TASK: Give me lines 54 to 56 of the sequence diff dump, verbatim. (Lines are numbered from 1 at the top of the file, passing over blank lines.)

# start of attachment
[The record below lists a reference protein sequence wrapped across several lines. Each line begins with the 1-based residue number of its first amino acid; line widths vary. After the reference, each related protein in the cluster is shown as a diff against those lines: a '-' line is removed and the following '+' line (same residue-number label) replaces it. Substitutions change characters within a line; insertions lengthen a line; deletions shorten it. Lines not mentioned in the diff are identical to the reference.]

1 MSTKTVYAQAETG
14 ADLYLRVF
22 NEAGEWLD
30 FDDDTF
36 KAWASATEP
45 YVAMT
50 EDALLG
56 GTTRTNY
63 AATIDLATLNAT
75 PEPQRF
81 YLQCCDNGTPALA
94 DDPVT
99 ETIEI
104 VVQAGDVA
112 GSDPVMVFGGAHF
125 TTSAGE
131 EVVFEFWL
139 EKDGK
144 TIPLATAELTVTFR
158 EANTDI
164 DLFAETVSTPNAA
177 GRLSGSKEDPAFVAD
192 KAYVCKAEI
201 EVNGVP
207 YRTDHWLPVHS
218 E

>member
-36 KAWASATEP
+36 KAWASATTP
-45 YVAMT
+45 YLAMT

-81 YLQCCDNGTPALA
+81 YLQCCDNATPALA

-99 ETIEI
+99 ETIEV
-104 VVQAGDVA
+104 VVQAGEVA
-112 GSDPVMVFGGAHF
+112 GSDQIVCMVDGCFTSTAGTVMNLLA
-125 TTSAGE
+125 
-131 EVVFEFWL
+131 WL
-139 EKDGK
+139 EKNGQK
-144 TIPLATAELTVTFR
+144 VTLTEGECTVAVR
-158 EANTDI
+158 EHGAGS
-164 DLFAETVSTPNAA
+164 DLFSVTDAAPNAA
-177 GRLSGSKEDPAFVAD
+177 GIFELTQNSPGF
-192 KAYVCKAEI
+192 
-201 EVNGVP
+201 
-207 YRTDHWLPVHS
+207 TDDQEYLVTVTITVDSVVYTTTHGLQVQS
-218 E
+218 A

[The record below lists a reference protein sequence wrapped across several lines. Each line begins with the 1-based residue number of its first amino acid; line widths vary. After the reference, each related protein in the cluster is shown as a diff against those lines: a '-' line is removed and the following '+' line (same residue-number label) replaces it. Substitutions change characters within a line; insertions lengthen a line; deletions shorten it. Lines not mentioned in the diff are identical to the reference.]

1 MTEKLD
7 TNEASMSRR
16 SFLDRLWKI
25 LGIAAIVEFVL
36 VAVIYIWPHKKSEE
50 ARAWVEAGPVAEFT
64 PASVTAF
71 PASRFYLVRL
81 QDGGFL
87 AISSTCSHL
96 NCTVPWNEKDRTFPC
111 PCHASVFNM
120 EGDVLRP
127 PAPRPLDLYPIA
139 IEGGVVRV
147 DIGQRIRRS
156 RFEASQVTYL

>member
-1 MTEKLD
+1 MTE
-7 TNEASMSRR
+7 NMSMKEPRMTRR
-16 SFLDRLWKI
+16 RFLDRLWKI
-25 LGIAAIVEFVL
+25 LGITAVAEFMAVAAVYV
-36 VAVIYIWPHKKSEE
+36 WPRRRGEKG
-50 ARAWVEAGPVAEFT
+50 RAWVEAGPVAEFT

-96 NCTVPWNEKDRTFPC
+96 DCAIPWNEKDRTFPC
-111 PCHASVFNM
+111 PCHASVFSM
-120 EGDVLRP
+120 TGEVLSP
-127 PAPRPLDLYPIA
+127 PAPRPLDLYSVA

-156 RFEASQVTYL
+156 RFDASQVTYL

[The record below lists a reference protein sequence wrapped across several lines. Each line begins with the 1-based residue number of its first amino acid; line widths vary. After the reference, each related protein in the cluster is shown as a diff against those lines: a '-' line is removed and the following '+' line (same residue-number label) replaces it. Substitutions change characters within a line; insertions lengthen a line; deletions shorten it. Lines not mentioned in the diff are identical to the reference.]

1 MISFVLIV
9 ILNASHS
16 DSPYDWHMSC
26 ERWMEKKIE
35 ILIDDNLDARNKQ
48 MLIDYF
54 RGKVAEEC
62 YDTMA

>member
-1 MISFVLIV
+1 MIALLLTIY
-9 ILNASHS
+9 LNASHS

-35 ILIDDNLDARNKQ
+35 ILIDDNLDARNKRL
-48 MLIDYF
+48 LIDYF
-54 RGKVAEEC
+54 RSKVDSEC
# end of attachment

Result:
+177 GIFELTQNSPGF
-192 KAYVCKAEI
+192 